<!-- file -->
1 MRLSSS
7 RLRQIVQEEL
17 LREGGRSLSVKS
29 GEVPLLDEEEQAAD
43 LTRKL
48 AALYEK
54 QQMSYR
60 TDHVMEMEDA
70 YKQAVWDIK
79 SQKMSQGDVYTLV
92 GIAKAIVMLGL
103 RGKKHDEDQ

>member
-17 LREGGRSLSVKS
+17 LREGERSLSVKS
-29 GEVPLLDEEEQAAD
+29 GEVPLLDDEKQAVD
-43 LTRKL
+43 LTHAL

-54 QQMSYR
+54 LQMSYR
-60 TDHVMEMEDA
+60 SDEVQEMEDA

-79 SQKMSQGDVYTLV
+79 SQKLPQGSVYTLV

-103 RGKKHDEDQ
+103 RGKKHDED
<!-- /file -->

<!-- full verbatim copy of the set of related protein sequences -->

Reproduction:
1 MRLSSS
7 RLRQIVQEEL
17 LREGGRSLSVKS
29 GEVPLLDEEEQAAD
43 LTRKL
48 AALYEK
54 QQMSYR
60 TDHVMEMEDA
70 YKQAVWDIK
79 SQKMSQGDVYTLV
92 GIAKAIVMLGL
103 RGKKHDEDQ

>member
-17 LREGGRSLSVKS
+17 LREGERSLSVKS
-29 GEVPLLDEEEQAAD
+29 GEVPLLDDEKQAVD
-43 LTRKL
+43 LTHAL

-54 QQMSYR
+54 LQMSYR
-60 TDHVMEMEDA
+60 SDEVQEMEDA

-79 SQKMSQGDVYTLV
+79 SQKLPQGSVYTLV

-103 RGKKHDEDQ
+103 RGKKHDED